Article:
The Circle of Ancient Iranian Studies
Fiery Maiden (Kyz Galasy) Guards Her Secrets
“At the beginning of the 1st millennium BC, there was raised an 8-storied towered temple (Maiden’s Tower) devoted to seven gods, grandiose for those day….[possessing] seven sacred levels, [and] wall-recessed altars with seven-coloured fires burning in honour of the pantheon of gods of Ahura Mazda or Mithra”
Professor Davud Akhundov.
The former Iranian province of Arran and later the Soviet republic of Azerbaijan possesses no shortage of ancient Persian monuments. None, however, is as enigmatic as the Kyz Galasy (or “Maiden’s Tower”), the oldest and most famous building in the country’s capital, Baku.
Legend and mystery surround this ancient structure. No-one knows how old it is, or who built it, or why it was constructed. Estimates for its age vary from eight hundred to two thousand six hundred years. A defensive structure, a lighthouse, a Zoroastrian temple, an observatory, a dakhma (place for disposing of the dead)? The experts cannot seem to make up their minds.
Folk memory in Baku speaks of a “fiery maiden” who delivered the city from a desperate siege in the distant past. The oldest legend, however, (almost certainly pre-Islamic) tells of a mighty ruler who developed an incestuous love for his own daughter. So great was his desire that he promised to give the girl whatever she wished if she would marry him. Although she feared his advances, the young maiden did not dare to disobey her royal father, so she asked him to build her a tower on the edge of the sea, greater than any that had ever been built. The king readily agreed, and construction began immediately. To play for time, the daughter visited the structure regularly and suggested improvements and additions. Finally, when the tower was finished, and it was impossible to build it any higher or any more strongly, she climbed up to its topmost pinnacle and threw herself into the sea, her virginity still intact.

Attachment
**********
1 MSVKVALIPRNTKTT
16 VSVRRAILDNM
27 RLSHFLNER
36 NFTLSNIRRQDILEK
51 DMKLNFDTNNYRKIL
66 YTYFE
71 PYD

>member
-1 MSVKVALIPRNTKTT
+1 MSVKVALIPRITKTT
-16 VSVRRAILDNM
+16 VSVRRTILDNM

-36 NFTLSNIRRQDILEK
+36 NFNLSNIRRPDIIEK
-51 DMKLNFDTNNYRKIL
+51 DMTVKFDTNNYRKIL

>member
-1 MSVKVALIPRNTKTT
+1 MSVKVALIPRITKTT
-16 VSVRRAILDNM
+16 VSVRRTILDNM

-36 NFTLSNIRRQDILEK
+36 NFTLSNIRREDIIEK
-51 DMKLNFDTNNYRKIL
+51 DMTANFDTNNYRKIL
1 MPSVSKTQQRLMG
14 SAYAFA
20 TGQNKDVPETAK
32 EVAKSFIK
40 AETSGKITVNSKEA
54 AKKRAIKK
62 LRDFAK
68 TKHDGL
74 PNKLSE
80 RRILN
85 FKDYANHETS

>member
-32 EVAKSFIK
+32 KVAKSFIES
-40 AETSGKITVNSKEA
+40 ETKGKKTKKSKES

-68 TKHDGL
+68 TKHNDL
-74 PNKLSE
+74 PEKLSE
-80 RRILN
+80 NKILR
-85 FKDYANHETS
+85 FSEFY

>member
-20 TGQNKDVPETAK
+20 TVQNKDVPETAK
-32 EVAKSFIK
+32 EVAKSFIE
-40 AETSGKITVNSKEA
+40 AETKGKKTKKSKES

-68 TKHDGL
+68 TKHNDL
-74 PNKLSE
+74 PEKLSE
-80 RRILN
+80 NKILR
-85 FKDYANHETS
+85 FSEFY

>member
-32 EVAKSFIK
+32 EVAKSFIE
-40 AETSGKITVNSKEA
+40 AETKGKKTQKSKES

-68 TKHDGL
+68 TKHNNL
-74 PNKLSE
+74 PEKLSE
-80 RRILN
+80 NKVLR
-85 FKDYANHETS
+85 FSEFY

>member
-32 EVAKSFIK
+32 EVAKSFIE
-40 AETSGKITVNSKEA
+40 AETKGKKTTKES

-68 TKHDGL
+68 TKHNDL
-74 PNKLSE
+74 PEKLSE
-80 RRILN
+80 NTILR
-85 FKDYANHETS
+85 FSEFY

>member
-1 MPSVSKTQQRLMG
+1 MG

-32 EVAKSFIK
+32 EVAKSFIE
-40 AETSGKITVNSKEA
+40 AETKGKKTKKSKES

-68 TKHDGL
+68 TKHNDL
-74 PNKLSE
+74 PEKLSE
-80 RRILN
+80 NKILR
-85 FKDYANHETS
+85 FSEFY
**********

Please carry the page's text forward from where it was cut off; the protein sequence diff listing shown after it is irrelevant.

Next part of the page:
Nothing about this ancient edifice is really known for certain, except its physical characteristics. The “Maiden’s Tower” is a massive stone cylindrical building almost 30 metres high and 17 metres in diameter. It sits anchored to a rock on the edge of the Caspian Sea in the Ichari Shahar, or ancient quarter of Baku. The great quantity of stone needed to construct it would have been sufficient to build a defensive wall around the whole of the ancient city. Its walls, five metre thick, contain seven spiral staircases leading to seven floors. Each floor has curious recesses set into its walls. Nine narrow windows face outwards towards the Caspian Sea and could not, therefore, have been used for defence.
The most curious and puzzling aspect of the tower, however, is the strange trapezoidal projection that points away eastwards towards the rising sun. From the air, it gives the whole building the appearance of a colossal key, or a gigantic tadpole stranded forever on the Caspian shoreline. When the tower first came under serious scientific scrutiny early last century, the Soviet scientists who examined it could find no function for this anomalous projection. It was not a breakwater, or a stabilising buttress, and it was no use for defensive purposes.